Isolation and characterization of diesel oil degrading indigenous microrganisms in Kwazulu-Natal, South Africa
AbstractUncontrolled releases of petroleum compounds that are carcinogenic, mutagenic and are potent immunotoxicants into soil and groundwater poses a serious threat to human and animal health. Biodegradation of hydrocarbon-contaminated soils has been established as an efficient, economic, versatile and environmentally sound treatment. Ten indigenous microorganisms were isolated from contaminated soils using the enrichment technique. Five isolates with the highest degradation
potentials under standard degradation conditions were identified as Acinetobacter calcoaceticus (LT1 and ETS2), Acinetobacter sp. (LT1A), Citrobacter freundii (MRC3) and Bacillus pumilus (JLB). B. pumilus achieved 86.94% of diesel degradation in 2 weeks. Additional degradation assay was carried out in liquid media using 3 local commercial fertilizers as nutrient supplements in comparison with the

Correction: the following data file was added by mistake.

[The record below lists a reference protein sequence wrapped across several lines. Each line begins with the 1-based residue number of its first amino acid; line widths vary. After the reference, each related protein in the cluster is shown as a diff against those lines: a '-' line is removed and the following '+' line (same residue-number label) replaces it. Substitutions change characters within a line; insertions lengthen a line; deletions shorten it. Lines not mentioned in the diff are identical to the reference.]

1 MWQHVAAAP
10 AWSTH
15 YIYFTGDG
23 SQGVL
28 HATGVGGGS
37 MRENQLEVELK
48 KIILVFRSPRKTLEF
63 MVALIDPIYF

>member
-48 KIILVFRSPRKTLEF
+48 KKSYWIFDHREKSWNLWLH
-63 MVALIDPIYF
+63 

Bushnell-Haas (BH) media. The results show that the addition of fertilizer F1 stimulated diesel degradation by all isolates especially B. pumilus while the addition of fertilizer F3 seemed to strongly
inhibit the bacterial ability of diesel degradation. The inoculation with the consortia did not show a higher degradation potential than the individual isolate. The results strongly indicate that environmental
conditions of the contaminated sites play a crucial role in the degradation even though additional diesel-degrader has been introduced into the contaminated site.